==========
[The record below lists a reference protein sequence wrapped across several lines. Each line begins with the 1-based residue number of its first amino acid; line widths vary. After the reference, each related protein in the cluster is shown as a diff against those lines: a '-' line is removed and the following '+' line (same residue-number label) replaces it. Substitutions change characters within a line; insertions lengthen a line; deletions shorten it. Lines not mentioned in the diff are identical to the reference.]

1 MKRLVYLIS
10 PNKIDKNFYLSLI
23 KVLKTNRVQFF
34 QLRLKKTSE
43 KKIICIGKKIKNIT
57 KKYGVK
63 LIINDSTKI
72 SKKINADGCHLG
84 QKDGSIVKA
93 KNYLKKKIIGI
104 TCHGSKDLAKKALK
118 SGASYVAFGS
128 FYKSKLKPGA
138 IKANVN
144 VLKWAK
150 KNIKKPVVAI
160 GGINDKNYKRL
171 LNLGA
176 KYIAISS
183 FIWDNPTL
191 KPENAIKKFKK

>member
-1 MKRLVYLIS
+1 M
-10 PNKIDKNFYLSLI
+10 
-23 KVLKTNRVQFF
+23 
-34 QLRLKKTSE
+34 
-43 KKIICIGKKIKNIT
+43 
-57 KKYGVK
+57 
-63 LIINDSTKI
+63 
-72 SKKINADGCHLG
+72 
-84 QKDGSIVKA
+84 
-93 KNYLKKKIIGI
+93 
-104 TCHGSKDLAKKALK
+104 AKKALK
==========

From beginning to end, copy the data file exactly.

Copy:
[The record below lists a reference protein sequence wrapped across several lines. Each line begins with the 1-based residue number of its first amino acid; line widths vary. After the reference, each related protein in the cluster is shown as a diff against those lines: a '-' line is removed and the following '+' line (same residue-number label) replaces it. Substitutions change characters within a line; insertions lengthen a line; deletions shorten it. Lines not mentioned in the diff are identical to the reference.]

1 MKRLVYLIS
10 PNKIDKNFYLSLI
23 KVLKTNRVQFF
34 QLRLKKTSE
43 KKIICIGKKIKNIT
57 KKYGVK
63 LIINDSTKI
72 SKKINADGCHLG
84 QKDGSIVKA
93 KNYLKKKIIGI
104 TCHGSKDLAKKALK
118 SGASYVAFGS
128 FYKSKLKPGA
138 IKANVN
144 VLKWAK
150 KNIKKPVVAI
160 GGINDKNYKRL
171 LNLGA
176 KYIAISS
183 FIWDNPTL
191 KPENAIKKFKK

>member
-1 MKRLVYLIS
+1 M
-10 PNKIDKNFYLSLI
+10 
-23 KVLKTNRVQFF
+23 
-34 QLRLKKTSE
+34 
-43 KKIICIGKKIKNIT
+43 
-57 KKYGVK
+57 
-63 LIINDSTKI
+63 
-72 SKKINADGCHLG
+72 
-84 QKDGSIVKA
+84 
-93 KNYLKKKIIGI
+93 
-104 TCHGSKDLAKKALK
+104 AKKALK